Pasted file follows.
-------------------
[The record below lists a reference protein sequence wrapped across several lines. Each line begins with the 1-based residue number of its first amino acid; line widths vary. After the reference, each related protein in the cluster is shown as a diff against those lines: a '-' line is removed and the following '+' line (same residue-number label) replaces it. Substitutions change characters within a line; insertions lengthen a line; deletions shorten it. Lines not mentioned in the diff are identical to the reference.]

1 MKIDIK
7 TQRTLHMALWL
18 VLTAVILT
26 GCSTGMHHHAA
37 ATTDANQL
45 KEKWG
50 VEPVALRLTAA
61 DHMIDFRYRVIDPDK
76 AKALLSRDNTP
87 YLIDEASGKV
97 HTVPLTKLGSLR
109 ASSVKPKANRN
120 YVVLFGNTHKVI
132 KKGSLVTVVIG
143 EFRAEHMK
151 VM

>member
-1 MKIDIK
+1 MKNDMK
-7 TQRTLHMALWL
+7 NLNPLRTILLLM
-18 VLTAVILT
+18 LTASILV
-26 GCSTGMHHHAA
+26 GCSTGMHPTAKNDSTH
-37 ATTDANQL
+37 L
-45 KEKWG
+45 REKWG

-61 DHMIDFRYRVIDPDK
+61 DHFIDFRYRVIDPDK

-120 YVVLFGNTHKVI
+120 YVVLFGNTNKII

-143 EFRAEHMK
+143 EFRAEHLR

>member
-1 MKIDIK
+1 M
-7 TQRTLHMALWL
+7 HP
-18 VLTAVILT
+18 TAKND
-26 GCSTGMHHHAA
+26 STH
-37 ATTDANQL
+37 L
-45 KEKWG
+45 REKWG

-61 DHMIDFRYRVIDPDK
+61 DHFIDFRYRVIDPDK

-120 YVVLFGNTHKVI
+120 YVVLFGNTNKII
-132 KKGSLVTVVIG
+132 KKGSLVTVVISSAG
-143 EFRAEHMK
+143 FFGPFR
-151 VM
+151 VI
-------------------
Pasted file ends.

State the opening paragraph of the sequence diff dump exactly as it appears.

[The record below lists a reference protein sequence wrapped across several lines. Each line begins with the 1-based residue number of its first amino acid; line widths vary. After the reference, each related protein in the cluster is shown as a diff against those lines: a '-' line is removed and the following '+' line (same residue-number label) replaces it. Substitutions change characters within a line; insertions lengthen a line; deletions shorten it. Lines not mentioned in the diff are identical to the reference.]